Rating: 5 / 5
Jodi Picoult’s Small Great Things portrays three very different people in modern-day Connecticut navigating the complexities of race and the justice system.
Ruth Jefferson is a single black mother with over 20 years of experience as a labor and delivery nurse. She loves her job, and she’s amazing at it. So it comes as a shock when she’s removed from the care of a newborn because of the color of her skin.
The newborn’s father, Turk Bauer, is a white supremacist with a penchant for violence. When there’s a complication with his son’s circumcision, he sues Ruth for negligence*.
Kennedy McQuarrie, a white upper-class lawyer, is Ruth’s public defender. While she means well, she continually stumbles through her relationship with Ruth, both as a lawyer and a friend.
The novel follows Ruth as she experiences the trial and the complex relationships she has with her son, her sister, and her white “friends”. We get a troubling peek into the mind of a violent white supremacist. We watch as Kennedy navigates the difficult journey to truly understanding racism present in her own life and in the justice system.
Please take caution when reading Small Great Things if any of the following topics may trigger you:
- Racism/racial slurs (very frequent)
This book is fantastic. It’s unbelievably moving – expect to cry more than once. I picked up Small Great Things because I was intrigued by the idea that a white woman was writing from the perspective of a black woman, something that could prove to be treacherous and deafening to black women’s’ stories. Fortunately, she navigates the complexities of race and racism beautifully.*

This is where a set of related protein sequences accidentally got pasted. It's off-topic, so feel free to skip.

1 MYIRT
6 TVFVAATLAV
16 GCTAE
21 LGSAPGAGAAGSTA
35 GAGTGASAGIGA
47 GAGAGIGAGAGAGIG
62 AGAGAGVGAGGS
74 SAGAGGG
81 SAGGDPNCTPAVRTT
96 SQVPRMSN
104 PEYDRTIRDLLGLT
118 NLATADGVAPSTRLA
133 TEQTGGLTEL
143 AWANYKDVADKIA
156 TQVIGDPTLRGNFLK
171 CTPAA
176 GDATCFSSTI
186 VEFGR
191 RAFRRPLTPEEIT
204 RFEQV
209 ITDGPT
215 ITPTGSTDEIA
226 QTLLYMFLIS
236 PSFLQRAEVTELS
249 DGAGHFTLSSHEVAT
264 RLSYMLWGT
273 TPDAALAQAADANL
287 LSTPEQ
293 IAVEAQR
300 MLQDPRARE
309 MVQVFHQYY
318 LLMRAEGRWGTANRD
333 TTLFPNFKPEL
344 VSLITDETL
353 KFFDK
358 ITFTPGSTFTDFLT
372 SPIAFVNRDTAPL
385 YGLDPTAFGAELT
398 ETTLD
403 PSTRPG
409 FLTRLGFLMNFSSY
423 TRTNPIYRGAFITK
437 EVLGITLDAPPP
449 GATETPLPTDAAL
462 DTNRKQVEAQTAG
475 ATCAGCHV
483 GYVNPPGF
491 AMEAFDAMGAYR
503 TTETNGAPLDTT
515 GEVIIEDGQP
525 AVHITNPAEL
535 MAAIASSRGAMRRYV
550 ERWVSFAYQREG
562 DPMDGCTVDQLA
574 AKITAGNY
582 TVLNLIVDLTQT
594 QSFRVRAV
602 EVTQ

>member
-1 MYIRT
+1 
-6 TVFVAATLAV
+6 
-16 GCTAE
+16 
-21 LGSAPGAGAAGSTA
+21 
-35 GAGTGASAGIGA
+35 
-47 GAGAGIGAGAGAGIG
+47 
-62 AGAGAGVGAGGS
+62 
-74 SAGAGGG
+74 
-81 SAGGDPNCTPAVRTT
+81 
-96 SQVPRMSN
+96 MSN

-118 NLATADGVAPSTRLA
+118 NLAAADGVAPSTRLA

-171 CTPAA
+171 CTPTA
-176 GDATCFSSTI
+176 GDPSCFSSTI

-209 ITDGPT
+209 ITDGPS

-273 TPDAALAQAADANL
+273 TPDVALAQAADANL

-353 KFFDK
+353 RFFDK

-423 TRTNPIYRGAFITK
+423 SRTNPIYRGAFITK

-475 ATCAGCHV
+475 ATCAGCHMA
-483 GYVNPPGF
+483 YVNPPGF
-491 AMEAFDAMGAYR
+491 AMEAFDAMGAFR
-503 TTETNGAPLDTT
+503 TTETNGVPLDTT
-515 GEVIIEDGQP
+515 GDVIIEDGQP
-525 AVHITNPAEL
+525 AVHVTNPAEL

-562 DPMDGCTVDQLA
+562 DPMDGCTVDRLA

Following Ruth through her day-to-day life as a black woman in a very white world was so moving. It opened my eyes to the subconscious racist tendencies within my own life and in my communities and, more importantly, to the struggles that people of color have to deal with every day at the hands of white people – well-meaning friends, bosses, neighbors.
Turk’s story is hard to read – he uses racial and homophobic slurs frequently – but so interesting. His story reminds you that people with such radical beliefs do exist and cause a great deal of harm. Learning about the inner workings of a white supremacist group is morbidly fascinating, as well.
Kennedy’s story will hit close to home for white female readers. She tries so hard to prove to her client that she’s not racist – she “‘do[es]n’t even see color'” (p. 195). All the while, she’s acting and speaking on internalized prejudices that she can’t even identify are there. The evolution of her belief that race has no place in the courtroom, and that it doesn’t affect the justice system, is also very compelling.
Overall, the story is beautifully written and will hold your attention, and the court scenes are very interesting. The writing is at an average adult level so is an easy read in that respect. I love that the story is written from three perspectives, which allows you to see the same scene three different ways. The stories of a black woman, a white supremacist, and a “normal” white woman work together beautifully. I highly recommend Small Great Things. Even if you don’t care about the social impact of the story, you’ll still be moved and entertained.
Thanks so much for stopping by to hear my thoughts on Small Great Things. I’d love to hear your thoughts on the novel in the comments or at my Instagram, @bookmarkedbya!